Unleaded.

Unleaded.

Postby peterbaker » Mon Aug 07, 2017 6:21 pm

I'm sure this has been raised before, but can my 1937 12hp P2 be run on unleaded (Super)?
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Re: Unleaded.

Postby TonyG » Tue Aug 08, 2017 9:42 am

Peter, I would happily put super unleaded in my '37 P2 or my '36 P1 if that was what was available. I tried it once with my P1 to give it a treat and it was hard, if not impossible, to tell the difference. That said, it has a high compression head and twin carbs so it is already quite lively. Aside from performance, it may run smoother as it does with modern cars so perhaps I will try again now that my engine has done a few miles. In theory the higher octane should suit the car and back in the 70s when it was available I used to put 4* in. Nowadays, it is likely that the ignition timing will be set up for best running on regular unleaded, which is why I didn't notice any difference. However, given that our cars have the manual advance/retard capability specifically to deal with occasions of poor quality fuel (back in the day I think it was quite variable and in places it was a matter of using what was available), it seems likely that Rover built the engines to cope with any octane grade of fuel. Regarding valve seat wear, the same issue exists as with regular unleaded.

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Re: Unleaded.

Postby luli » Wed Aug 09, 2017 7:26 pm

See also here: http://wp.me/pXLKy-2lJ
Rover 10 1946 RHD
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Re: Unleaded.

Postby MarkK » Thu Aug 10, 2017 6:38 am

I've heard many times that these old Rover engines are fairly indestructible and will run with adjustments no matter what quality of petrol is used. This has been the case with the various P4s I've owned over 30 years. But were our prewar engines really designed with enough foresight to cope with unleaded fuel, full stop?
I have my engine on a stand, stripped to pieces, so I am lucky that it will be a straightforward job to replace the valves, valve seats and guides. If I were not so lucky I might chance it until I noticed something but only if I weren't depending on the car. At one stage I used my P4 daily and as an orchestral musician I was touring a great deal, many miles. P4s were all built with hardened valve seats in the factory but I don't think P2 was.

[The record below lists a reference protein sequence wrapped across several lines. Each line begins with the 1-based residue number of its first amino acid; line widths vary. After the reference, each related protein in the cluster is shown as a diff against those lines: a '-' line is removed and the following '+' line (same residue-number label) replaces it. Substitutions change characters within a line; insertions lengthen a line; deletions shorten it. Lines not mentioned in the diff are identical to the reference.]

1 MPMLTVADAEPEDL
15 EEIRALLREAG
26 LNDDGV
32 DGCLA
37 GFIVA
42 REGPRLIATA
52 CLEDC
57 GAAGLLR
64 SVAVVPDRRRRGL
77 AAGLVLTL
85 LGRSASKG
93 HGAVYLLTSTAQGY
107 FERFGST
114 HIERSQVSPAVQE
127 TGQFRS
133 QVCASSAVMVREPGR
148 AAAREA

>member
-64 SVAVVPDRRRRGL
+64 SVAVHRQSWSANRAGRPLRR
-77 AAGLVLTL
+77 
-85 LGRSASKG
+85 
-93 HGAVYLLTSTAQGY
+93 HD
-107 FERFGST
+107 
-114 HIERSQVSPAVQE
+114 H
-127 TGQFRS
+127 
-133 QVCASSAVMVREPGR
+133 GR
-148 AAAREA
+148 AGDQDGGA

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Re: Unleaded.

Postby luli » Thu Aug 10, 2017 3:58 pm

The P4 engine has hardened exhaust seats that can withstand unleaded petrol. The P2 does not have them. Ihe head is made of soft steel and the seats will burn over hard use.
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Re: Unleaded.

Postby dhbuchanan » Mon Aug 14, 2017 8:52 pm

I always put 97 RON super unleaded in my P2, following the advice of a friend with vast experience and knowledge of these matters who told me that 97 burns cooler than 95. As far as I'm concerned, anything that reduces the significantly increased amount of heat emanating from the (converted) engine of my '39 20 HP since the abolition of leaded petrol is more than welcome. He also told me that super contains a smaller proportion of ethanol, stuff which can damage the fuel lines of old cars, an effect which I attempt to counter with Flexolite Ethanolmate additive, particularly when the car is laid up over the winter.
Thanks to the tree-huggers and the anthropogenic global warming campaigners, the amount of ethanol in our petrol will be hiked up even more when E5 replaces E10 in the near future. Right now, 46% of all the palm oil used in Europe ends up in the tanks of road vehicles. What the arboreal advocates don't seem to understand is that much of this same palm oil is produced as a result of the extensive destruction of irreplaceable virgin rainforest in the developing world. This process will shortly be going into overdrive when the petrol formula changes.
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